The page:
3:16-19 When we see a day of trouble approach, it concerns us to prepare. A good hope through grace is founded in holy fear. The prophet looked back upon the experiences of the church in former ages, and observed what great things God had done for them, and so was not only recovered, but filled with holy joy. He resolved to delight and triumph in the Lord; for when all is gone, his God is not gone. Destroy the vines and the fig-trees, and you make all the mirth of a carnal heart to cease. But those who, when full, enjoyed God in all, when emptied and poor, can enjoy all in God. They can sit down upon the heap of the ruins of their creature-comforts, and even then praise the Lord, as the God of their salvation, the salvation of the soul, and rejoice in him as such, in their greatest distresses. Joy in the Lord is especially seasonable when we meet with losses and crosses in the world. Even when provisions are cut off, to make it appear that man lives not by bread alone, we may be supplied by the graces and comforts of God's Spirit. Then we shall be strong for spiritual warfare and work, and with enlargement of heart may run the way of his commandments, and outrun our troubles. And we shall be successful in spiritual undertakings. Thus the prophet, who began his prayer with fear and trembling, ends it with joy and triumph. And thus faith in Christ prepares for every event. The name of Jesus, when we can speak of Him as ours, is balm for every wound, a cordial for every care. It is as ointment poured forth, shedding fragrance through the whole soul. In the hope of a heavenly crown, let us sit loose to earthly possessions and comforts, and cheerfully bear up under crosses. Yet a little while, and He that shall come will come, and will not tarry; and where he is, we shall be also.
16. When I heard … trembled—namely, at the judgments which God had declared (Hab 1:1-17) were to be inflicted on Judea by the Chaldeans.
belly—The bowels were thought by the Hebrews to be the seat of yearning compassion (Jer 31:20). Or "heard" may refer to Hab 3:2, "When I heard as to Jehovah's coming interposition for Israel against the Chaldeans being still at some distance" (Hab 2:3); so also the voice" [Maurer].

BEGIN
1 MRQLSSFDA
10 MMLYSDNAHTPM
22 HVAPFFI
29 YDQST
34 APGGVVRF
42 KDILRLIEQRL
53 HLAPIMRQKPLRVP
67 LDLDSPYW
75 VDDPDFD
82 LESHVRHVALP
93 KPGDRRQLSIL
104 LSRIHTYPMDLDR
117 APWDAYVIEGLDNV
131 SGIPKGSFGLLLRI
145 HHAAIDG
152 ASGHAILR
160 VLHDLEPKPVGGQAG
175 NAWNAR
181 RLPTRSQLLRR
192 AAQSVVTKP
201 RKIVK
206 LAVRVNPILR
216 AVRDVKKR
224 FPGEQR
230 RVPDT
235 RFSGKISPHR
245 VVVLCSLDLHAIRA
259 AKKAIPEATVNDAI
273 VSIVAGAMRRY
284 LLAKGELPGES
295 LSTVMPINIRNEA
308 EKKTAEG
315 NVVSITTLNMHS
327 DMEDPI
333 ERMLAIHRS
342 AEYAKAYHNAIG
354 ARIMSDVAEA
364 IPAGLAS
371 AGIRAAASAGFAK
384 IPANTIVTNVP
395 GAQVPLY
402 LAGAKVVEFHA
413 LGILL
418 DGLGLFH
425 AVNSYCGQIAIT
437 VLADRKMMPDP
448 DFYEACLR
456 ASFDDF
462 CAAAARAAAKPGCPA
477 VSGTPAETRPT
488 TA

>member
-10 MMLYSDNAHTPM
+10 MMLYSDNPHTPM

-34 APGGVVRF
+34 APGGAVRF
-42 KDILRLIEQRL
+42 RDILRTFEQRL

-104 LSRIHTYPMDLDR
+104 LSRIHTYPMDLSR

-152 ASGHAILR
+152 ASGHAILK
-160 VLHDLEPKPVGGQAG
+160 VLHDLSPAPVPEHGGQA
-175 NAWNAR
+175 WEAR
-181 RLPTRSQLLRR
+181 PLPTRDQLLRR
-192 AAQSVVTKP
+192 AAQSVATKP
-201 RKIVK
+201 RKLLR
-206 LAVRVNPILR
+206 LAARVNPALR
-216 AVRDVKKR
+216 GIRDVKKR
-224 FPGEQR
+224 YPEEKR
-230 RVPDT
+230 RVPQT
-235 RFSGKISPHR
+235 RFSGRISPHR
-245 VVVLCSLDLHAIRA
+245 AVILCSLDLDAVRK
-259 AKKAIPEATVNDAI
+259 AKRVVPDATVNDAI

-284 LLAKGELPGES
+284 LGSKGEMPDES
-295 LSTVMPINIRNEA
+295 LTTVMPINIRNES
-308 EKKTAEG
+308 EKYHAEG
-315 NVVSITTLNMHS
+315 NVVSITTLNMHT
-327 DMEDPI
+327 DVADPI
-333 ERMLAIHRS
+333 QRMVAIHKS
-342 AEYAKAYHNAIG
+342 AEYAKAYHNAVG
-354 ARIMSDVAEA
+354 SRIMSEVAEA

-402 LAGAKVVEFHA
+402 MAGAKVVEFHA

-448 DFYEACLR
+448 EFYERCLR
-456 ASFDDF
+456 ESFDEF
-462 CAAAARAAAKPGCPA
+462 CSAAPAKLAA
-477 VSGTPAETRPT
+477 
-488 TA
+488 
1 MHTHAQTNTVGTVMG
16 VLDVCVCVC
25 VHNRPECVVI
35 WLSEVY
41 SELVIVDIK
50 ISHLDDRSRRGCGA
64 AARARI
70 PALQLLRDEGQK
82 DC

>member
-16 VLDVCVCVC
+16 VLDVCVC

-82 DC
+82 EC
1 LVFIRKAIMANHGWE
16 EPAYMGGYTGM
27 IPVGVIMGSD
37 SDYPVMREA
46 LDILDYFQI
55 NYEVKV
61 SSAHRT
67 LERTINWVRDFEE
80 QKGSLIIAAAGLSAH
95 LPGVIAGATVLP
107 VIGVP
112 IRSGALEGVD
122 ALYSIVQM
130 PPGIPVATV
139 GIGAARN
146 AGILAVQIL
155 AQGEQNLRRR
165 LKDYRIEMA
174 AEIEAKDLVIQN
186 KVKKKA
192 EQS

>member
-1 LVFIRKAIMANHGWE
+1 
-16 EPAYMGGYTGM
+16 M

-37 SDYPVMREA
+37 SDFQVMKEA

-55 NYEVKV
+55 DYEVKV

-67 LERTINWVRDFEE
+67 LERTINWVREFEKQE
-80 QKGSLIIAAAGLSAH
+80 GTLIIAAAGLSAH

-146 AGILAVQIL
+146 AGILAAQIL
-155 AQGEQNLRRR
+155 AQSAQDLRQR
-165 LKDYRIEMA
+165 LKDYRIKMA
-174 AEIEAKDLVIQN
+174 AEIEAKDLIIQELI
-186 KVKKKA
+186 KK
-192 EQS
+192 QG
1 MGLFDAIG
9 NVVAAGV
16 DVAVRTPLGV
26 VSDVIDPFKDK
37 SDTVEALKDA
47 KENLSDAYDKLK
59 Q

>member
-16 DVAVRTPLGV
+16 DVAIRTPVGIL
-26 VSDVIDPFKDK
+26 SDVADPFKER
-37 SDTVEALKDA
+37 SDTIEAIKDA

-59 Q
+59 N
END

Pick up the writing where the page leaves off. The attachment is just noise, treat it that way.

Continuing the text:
at the voice—of the divine threatenings (Hab 1:6). The faithful tremble at the voice alone of God before He inflicts punishment. Habakkuk speaks in the person of all the faithful in Israel.
trembled in myself—that is, I trembled all over [Grotius].
that I might rest in the day of trouble—The true and only path to rest is through such fear. Whoever is securely torpid and hardened towards God, will be tumultuously agitated in the day of affliction, and so will bring on himself a worse destruction; but he who in time meets God's wrath and trembles at His threats, prepares the best rest for himself in the day of affliction [Calvin]. Henderson translates, "Yet I shall have rest." Habakkuk thus consoling his mind, Though trembling at the calamity coming, yet I shall have rest in God (Isa 26:3). But that sentiment does not seem to be directly asserted till Hab 3:17, as the words following at the close of this verse imply.
when he cometh up unto the people, he will invade—rather (as English Version is a mere truism), connected with the preceding clause, "that I might rest … when he (the Chaldean foe) cometh up unto the people (the Jews), that he may cut them off" [Calvin]. The Hebrew for "invade" means, to rush upon, or to attack and cut off with congregated troops.